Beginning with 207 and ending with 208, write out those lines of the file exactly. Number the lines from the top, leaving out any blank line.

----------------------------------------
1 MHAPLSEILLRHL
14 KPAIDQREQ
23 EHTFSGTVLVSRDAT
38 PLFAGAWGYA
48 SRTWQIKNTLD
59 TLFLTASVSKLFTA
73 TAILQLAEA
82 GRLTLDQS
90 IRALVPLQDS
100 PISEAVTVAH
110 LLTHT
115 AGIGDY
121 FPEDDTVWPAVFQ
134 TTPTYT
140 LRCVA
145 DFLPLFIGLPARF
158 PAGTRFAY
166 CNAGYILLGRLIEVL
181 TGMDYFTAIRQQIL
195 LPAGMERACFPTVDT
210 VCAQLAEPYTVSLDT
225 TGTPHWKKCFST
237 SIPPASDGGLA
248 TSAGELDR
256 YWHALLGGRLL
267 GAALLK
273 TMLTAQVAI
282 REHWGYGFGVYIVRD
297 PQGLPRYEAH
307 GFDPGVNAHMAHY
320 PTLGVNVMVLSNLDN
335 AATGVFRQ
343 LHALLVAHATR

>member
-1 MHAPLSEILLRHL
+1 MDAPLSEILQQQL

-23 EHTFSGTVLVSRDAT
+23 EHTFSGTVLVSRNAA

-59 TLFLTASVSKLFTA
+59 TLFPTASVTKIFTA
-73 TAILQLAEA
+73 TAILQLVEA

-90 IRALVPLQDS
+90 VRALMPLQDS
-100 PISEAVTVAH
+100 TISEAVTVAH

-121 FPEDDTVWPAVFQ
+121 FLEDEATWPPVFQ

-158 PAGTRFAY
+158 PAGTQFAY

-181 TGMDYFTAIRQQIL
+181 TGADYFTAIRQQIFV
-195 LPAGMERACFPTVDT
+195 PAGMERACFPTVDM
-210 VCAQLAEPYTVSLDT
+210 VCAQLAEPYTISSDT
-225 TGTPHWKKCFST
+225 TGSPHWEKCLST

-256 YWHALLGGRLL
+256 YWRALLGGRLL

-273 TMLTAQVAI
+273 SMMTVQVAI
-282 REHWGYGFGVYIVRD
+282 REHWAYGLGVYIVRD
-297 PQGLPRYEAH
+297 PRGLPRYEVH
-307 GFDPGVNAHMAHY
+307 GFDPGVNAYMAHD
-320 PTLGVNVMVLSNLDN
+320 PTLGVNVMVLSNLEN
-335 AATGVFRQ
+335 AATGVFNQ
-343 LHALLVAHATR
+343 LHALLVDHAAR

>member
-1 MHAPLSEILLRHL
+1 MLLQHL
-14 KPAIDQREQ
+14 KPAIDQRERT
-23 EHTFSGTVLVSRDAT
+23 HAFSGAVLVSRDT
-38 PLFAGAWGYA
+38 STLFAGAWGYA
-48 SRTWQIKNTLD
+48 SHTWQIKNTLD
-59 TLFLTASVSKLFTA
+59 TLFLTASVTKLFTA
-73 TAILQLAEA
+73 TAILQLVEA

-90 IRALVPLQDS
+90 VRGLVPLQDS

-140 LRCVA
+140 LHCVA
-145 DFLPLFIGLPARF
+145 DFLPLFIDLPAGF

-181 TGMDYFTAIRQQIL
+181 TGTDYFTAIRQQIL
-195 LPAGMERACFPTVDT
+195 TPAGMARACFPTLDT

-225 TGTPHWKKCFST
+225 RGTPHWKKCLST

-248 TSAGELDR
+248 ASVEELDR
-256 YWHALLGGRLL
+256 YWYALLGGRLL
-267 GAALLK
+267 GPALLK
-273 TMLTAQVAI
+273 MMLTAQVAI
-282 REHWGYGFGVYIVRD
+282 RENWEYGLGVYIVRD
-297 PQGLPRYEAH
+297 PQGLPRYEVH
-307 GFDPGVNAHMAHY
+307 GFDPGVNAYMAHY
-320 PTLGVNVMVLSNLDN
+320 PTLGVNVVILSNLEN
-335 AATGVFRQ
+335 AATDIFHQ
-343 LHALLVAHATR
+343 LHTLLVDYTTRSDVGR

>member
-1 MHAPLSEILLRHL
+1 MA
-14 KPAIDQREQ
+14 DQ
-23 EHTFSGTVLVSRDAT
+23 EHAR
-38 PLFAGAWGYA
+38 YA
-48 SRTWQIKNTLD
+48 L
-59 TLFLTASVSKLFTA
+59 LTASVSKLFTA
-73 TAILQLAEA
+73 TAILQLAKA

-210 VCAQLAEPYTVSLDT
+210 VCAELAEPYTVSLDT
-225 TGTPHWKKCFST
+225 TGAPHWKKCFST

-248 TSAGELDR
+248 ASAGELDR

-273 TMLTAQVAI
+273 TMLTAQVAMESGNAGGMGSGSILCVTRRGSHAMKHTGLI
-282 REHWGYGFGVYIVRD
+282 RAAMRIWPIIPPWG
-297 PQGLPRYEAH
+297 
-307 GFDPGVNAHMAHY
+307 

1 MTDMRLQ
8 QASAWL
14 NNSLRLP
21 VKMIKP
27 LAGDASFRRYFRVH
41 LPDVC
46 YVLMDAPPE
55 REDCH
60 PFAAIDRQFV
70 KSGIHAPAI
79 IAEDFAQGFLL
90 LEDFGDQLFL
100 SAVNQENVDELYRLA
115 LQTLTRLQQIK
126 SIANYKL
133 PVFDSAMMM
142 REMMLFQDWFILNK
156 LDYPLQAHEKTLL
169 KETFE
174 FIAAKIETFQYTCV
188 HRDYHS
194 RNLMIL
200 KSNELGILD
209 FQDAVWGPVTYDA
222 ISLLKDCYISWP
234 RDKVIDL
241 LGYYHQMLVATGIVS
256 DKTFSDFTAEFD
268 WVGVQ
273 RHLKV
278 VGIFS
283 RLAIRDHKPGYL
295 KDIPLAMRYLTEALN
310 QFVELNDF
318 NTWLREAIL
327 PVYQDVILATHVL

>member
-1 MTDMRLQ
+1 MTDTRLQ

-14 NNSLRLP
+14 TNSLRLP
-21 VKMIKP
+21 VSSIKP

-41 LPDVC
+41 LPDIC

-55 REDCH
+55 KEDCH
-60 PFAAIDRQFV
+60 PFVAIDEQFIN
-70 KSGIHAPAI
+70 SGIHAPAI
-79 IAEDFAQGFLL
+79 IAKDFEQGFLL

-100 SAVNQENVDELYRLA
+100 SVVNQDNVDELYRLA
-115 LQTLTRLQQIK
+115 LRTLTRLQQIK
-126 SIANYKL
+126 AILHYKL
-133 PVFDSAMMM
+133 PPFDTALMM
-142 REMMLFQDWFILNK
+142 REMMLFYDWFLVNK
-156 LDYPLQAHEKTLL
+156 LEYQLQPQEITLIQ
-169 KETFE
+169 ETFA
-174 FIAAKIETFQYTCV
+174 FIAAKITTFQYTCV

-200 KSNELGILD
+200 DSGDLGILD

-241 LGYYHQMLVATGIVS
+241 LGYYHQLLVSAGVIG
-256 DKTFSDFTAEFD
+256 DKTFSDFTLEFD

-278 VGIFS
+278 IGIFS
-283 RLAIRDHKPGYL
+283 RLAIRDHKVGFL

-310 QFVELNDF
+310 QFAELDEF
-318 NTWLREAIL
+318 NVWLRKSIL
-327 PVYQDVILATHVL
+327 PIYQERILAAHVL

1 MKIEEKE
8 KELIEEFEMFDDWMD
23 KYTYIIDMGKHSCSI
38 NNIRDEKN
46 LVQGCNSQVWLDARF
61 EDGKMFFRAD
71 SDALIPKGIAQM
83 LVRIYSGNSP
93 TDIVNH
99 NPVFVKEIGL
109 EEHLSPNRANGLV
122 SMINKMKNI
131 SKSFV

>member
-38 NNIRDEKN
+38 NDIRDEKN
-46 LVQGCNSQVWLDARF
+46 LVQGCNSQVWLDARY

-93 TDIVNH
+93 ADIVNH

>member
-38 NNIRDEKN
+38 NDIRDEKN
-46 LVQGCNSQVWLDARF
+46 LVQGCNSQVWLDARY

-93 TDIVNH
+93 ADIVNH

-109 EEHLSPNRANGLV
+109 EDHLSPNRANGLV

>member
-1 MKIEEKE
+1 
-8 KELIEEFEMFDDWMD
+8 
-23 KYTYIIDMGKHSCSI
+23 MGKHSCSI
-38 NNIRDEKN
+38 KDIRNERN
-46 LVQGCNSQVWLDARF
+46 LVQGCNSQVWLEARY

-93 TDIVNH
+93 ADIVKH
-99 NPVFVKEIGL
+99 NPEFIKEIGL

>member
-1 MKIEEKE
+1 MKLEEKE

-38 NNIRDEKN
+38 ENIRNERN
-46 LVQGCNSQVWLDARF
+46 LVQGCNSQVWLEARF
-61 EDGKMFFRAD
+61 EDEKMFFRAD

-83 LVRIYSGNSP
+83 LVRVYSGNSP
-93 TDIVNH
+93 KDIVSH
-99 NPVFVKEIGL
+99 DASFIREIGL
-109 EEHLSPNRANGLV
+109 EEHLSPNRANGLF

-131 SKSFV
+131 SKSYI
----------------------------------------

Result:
+115 LRTLTRLQQIK
-126 SIANYKL